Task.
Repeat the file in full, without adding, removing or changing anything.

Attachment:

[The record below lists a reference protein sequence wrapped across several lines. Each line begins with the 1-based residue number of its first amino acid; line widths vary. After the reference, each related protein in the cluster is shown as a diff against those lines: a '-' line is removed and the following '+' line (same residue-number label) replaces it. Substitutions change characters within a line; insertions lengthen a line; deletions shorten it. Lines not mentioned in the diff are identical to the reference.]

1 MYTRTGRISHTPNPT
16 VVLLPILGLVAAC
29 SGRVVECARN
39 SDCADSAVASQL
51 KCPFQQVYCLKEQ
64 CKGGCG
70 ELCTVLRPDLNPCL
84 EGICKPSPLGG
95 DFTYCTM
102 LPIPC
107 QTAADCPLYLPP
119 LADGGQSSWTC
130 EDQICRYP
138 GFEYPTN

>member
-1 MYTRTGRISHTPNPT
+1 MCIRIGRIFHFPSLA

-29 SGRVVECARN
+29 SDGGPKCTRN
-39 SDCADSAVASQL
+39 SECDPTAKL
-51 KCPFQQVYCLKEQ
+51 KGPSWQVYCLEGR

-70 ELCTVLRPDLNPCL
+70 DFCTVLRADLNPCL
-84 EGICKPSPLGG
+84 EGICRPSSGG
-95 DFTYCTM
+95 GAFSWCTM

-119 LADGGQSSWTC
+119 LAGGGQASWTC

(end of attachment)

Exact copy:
[The record below lists a reference protein sequence wrapped across several lines. Each line begins with the 1-based residue number of its first amino acid; line widths vary. After the reference, each related protein in the cluster is shown as a diff against those lines: a '-' line is removed and the following '+' line (same residue-number label) replaces it. Substitutions change characters within a line; insertions lengthen a line; deletions shorten it. Lines not mentioned in the diff are identical to the reference.]

1 MYTRTGRISHTPNPT
16 VVLLPILGLVAAC
29 SGRVVECARN
39 SDCADSAVASQL
51 KCPFQQVYCLKEQ
64 CKGGCG
70 ELCTVLRPDLNPCL
84 EGICKPSPLGG
95 DFTYCTM
102 LPIPC
107 QTAADCPLYLPP
119 LADGGQSSWTC
130 EDQICRYP
138 GFEYPTN

>member
-1 MYTRTGRISHTPNPT
+1 MCIRIGRIFHFPSLA

-29 SGRVVECARN
+29 SDGGPKCTRN
-39 SDCADSAVASQL
+39 SECDPTAKL
-51 KCPFQQVYCLKEQ
+51 KGPSWQVYCLEGR

-70 ELCTVLRPDLNPCL
+70 DFCTVLRADLNPCL
-84 EGICKPSPLGG
+84 EGICRPSSGG
-95 DFTYCTM
+95 GAFSWCTM

-119 LADGGQSSWTC
+119 LAGGGQASWTC